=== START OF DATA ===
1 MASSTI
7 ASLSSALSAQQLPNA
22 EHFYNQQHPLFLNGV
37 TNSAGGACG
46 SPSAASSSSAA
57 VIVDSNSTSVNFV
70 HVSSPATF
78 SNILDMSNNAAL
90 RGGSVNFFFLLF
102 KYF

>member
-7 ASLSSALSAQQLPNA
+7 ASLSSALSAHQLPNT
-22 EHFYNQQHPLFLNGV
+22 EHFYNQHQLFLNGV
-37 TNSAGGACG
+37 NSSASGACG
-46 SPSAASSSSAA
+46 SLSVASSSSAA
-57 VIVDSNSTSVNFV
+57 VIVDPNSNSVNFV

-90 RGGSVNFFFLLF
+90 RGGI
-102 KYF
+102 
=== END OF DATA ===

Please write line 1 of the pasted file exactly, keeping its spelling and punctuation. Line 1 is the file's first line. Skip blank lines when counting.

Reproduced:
1 MASSTI